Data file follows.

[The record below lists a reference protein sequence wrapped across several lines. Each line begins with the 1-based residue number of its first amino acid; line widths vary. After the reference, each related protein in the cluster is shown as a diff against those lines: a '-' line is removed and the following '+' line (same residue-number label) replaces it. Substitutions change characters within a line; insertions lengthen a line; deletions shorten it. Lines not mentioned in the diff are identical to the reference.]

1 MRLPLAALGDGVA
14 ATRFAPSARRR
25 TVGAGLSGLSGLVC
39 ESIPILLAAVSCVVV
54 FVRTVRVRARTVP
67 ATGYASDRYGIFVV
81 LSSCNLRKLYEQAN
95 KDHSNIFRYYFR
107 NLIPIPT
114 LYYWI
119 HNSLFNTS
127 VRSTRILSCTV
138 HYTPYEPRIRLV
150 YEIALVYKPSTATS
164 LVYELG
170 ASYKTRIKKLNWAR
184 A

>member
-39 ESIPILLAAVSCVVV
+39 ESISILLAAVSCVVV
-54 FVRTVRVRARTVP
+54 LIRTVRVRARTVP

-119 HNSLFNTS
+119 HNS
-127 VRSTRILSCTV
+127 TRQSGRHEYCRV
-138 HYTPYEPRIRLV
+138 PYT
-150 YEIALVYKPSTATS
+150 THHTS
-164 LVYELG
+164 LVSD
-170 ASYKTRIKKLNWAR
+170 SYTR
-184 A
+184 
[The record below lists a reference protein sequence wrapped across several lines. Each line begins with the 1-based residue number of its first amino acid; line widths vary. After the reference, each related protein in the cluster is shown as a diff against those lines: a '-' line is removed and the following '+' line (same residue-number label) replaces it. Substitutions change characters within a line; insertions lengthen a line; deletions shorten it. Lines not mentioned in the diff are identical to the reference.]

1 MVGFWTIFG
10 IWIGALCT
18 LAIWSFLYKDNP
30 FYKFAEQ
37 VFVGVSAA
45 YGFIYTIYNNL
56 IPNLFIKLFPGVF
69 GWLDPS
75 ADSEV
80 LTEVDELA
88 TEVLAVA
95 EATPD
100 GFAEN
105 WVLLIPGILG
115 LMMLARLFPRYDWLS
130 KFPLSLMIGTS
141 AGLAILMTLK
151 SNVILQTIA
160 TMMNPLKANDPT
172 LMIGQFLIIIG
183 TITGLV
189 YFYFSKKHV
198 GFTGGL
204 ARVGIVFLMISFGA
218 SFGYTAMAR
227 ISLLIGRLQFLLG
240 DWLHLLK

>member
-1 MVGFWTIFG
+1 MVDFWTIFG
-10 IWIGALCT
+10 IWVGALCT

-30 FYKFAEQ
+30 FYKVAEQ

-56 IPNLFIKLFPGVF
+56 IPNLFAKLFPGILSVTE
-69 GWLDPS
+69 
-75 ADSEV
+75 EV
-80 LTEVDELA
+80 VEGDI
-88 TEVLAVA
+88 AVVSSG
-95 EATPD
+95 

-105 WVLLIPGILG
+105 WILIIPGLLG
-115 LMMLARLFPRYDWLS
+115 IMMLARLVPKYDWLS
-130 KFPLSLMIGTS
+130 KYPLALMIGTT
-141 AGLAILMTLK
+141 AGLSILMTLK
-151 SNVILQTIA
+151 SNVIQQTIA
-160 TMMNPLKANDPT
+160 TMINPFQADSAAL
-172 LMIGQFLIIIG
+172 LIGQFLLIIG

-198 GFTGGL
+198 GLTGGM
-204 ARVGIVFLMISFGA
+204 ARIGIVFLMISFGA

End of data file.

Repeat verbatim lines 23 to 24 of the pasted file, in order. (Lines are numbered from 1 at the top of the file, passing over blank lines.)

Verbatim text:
+54 LIRTVRVRARTVP

-119 HNSLFNTS